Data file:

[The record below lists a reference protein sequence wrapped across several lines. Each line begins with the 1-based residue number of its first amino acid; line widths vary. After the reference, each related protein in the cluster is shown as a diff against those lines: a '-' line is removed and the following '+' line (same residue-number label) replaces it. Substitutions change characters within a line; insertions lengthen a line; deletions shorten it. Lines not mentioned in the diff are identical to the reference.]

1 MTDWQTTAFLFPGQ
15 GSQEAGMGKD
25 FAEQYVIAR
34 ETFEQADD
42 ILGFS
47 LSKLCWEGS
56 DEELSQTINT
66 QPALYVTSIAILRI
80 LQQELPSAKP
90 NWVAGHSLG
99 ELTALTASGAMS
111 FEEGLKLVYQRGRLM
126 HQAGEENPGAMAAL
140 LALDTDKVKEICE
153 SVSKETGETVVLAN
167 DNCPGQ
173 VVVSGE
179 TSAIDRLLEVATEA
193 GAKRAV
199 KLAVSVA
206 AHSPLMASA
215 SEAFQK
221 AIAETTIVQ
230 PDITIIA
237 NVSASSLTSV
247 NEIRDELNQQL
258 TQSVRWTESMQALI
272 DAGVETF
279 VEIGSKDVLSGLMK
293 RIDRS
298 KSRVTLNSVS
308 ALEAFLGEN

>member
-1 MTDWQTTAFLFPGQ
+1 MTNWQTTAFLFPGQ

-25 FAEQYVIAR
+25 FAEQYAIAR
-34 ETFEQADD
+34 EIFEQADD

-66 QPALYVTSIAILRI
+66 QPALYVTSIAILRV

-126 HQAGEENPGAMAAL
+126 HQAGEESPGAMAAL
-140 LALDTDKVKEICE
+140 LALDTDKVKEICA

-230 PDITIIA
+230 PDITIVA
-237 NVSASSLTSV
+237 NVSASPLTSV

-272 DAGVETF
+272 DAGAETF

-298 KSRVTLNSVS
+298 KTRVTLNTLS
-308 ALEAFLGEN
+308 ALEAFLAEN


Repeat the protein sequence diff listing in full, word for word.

[The record below lists a reference protein sequence wrapped across several lines. Each line begins with the 1-based residue number of its first amino acid; line widths vary. After the reference, each related protein in the cluster is shown as a diff against those lines: a '-' line is removed and the following '+' line (same residue-number label) replaces it. Substitutions change characters within a line; insertions lengthen a line; deletions shorten it. Lines not mentioned in the diff are identical to the reference.]

1 MTDWQTTAFLFPGQ
15 GSQEAGMGKD
25 FAEQYVIAR
34 ETFEQADD
42 ILGFS
47 LSKLCWEGS
56 DEELSQTINT
66 QPALYVTSIAILRI
80 LQQELPSAKP
90 NWVAGHSLG
99 ELTALTASGAMS
111 FEEGLKLVYQRGRLM
126 HQAGEENPGAMAAL
140 LALDTDKVKEICE
153 SVSKETGETVVLAN
167 DNCPGQ
173 VVVSGE
179 TSAIDRLLEVATEA
193 GAKRAV
199 KLAVSVA
206 AHSPLMASA
215 SEAFQK
221 AIAETTIVQ
230 PDITIIA
237 NVSASSLTSV
247 NEIRDELNQQL
258 TQSVRWTESMQALI
272 DAGVETF
279 VEIGSKDVLSGLMK
293 RIDRS
298 KSRVTLNSVS
308 ALEAFLGEN

>member
-1 MTDWQTTAFLFPGQ
+1 MTNWQTTAFLFPGQ

-25 FAEQYVIAR
+25 FAEQYAIAR
-34 ETFEQADD
+34 EIFEQADD

-66 QPALYVTSIAILRI
+66 QPALYVTSIAILRV

-126 HQAGEENPGAMAAL
+126 HQAGEESPGAMAAL
-140 LALDTDKVKEICE
+140 LALDTDKVKEICA

-230 PDITIIA
+230 PDITIVA
-237 NVSASSLTSV
+237 NVSASPLTSV

-272 DAGVETF
+272 DAGAETF

-298 KSRVTLNSVS
+298 KTRVTLNTLS
-308 ALEAFLGEN
+308 ALEAFLAEN